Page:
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Author: Houser, Linda
Resulting in 3 citations.
1. Houser, Linda
Vartanian, Thomas P.
Pay Matters: The Positive Economic Impacts of Paid Family Leave for Families, Businesses and the Public
Report of the Center for Women and Work, School of Management and Labor Relations, Rutgers University, January 2012.
Also: http://smlr.rutgers.edu/paymatters-cwwreport-january2012
Cohort(s): NLSY97
Publisher: School of Management and Labor Relations (SMLR), Rutgers University
Keyword(s): Labor Force Participation; Leave, Family or Maternity/Paternity; Maternal Employment; State-Level Data/Policy; Wages; Wages, Women

Permission to reprint the abstract has not been received from the publisher.

This new study, commissioned by the National Partnership for Women & Families and conducted by the Center for Women and Work at Rutgers University, with funding from the Rockefeller Foundation, uses data from the National Longitudinal Survey of Youth, 1997 to 2009 Panel, and finds that women who take paid leave after a child’s birth report stronger labor force attachment and positive changes in wages in the year following a child’s birth, when compared to those who do not take any leave. Both women and men report lower levels of public assistance receipt in the year following a child’s birth, when compared to those who do not take any leave. These analyses control for other factors that differentiate those with access to and use of paid leave from those with either no leave or access only to unpaid leave. These factors include average wages and hours of work, family income relative to the poverty line, education, health status, marital status, age, and race.
Bibliography Citation
Houser, Linda and Thomas P. Vartanian. "Pay Matters: The Positive Economic Impacts of Paid Family Leave for Families, Businesses and the Public." Report of the Center for Women and Work, School of Management and Labor Relations, Rutgers University, January 2012.
2. Houser, Linda
Vartanian, Thomas P.
Policy Matters: The Relationship Between Public Policy, Paid Family Leave, and Economic Security for U.S. Workers
Presented: San Diego CA, Society for Social Work and Research Annual Conference, January 2013
Cohort(s): NLSY97
Publisher: Society for Social Work and Research (SSWR)
Keyword(s): Geocoded Data; Leave, Family or Maternity/Paternity; State-Level Data/Policy

Permission to reprint the abstract has not been received from the publisher.

Methods: We analyzed data from the National Longitudinal Survey of Youth, 1997 to 2009 Panel—a nationally representative sample of individuals no older than age 30 in 2009—linked to state identifiers. All results were drawn from logistic and linear regression analyses. Our analyses controlled for a variety of individual- and state-level factors. Depending upon the analysis and sample in question, sample sizes ranged from 258 to 1,355.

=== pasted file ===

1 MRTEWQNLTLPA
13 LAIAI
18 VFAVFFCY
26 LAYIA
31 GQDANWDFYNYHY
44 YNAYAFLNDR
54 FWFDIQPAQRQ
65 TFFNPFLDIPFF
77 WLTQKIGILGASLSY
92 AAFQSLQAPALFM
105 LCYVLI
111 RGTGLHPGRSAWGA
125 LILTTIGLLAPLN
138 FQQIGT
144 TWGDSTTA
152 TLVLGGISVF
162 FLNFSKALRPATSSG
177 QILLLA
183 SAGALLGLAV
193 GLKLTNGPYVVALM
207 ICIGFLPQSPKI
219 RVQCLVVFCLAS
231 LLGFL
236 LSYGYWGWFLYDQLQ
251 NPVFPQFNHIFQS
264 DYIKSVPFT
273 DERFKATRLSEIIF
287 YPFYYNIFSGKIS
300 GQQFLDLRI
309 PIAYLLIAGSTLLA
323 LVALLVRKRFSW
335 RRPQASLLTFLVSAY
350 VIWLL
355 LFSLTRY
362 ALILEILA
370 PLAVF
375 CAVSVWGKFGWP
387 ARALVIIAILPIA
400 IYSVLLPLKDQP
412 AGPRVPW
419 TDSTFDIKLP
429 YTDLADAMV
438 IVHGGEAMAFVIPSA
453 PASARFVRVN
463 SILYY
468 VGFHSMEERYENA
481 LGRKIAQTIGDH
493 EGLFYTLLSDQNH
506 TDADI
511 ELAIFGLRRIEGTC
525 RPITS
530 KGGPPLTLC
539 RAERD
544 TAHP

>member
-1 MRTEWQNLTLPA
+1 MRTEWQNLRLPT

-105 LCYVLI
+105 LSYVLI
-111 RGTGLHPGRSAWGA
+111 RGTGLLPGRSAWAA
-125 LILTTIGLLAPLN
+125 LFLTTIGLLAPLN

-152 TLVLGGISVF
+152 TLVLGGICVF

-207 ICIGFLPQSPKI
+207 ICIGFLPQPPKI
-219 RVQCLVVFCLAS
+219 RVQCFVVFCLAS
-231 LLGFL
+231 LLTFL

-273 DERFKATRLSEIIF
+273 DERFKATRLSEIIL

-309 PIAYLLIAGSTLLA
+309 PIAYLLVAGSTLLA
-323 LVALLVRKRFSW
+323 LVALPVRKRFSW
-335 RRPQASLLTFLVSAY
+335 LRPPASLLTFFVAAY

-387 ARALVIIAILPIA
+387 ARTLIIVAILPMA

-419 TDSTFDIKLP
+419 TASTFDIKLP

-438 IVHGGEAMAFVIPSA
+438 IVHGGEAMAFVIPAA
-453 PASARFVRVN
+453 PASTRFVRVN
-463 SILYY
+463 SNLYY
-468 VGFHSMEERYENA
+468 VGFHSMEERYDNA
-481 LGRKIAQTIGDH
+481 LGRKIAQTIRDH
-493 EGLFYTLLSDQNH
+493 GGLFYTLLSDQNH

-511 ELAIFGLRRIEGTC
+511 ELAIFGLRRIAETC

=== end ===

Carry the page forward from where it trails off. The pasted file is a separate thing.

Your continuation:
Results: Women in states with TDI or PFL programs are twice as likely to take paid leave following the birth of a child than are women in other states. The effect is even larger for low-income women—those who are least likely to have access to paid leave through an employer.

Bibliography Citation
Houser, Linda and Thomas P. Vartanian. "Policy Matters: The Relationship Between Public Policy, Paid Family Leave, and Economic Security for U.S. Workers." Presented: San Diego CA, Society for Social Work and Research Annual Conference, January 2013.
3. Houser, Linda
Vartanian, Thomas P.
Norton, Jenifer
Socially Insuring Family Leave: The Relationship Between Public Policy, Paid Family Leave, and Economic Well-Being
Presented: Albuquerque NM, Association for Public Policy Analysis and Management (APPAM) Annual Fall Research Conference, November 2014
Cohort(s): NLSY97
Publisher: Association for Public Policy Analysis and Management (APPAM)
Keyword(s): Childbearing; Geocoded Data; Leave, Family or Maternity/Paternity; Maternal Employment; State-Level Data/Policy; Well-Being

Permission to reprint the abstract has not been received from the publisher.

Temporary Disability Insurance (TDI) policies in five states enable women to take short medical leaves in connection with childbirth, and Paid Family Leave (PFL) policies in two states enable men and women to take leave to care for a new child. While we would expect these policies to positively impact new parents’ reports of taking paid leave in connection with the birth of a child, our goal is to estimate the magnitude of such an increase and its impacts on family economic security.

We analyzed data from the National Longitudinal Survey of Youth, 1997 to 2009 Panel, a nationally representative sample of individuals no older than age 30 in 2009. All results were drawn from logistic and linear regression analyses, as well as difference in difference models. Our analyses controlled for a variety of individual- and state-level factors. Depending upon the analysis and sample in question, sample sizes ranged from 258 to 1,355.

Bibliography Citation
Houser, Linda, Thomas P. Vartanian and Jenifer Norton. "Socially Insuring Family Leave: The Relationship Between Public Policy, Paid Family Leave, and Economic Well-Being." Presented: Albuquerque NM, Association for Public Policy Analysis and Management (APPAM) Annual Fall Research Conference, November 2014.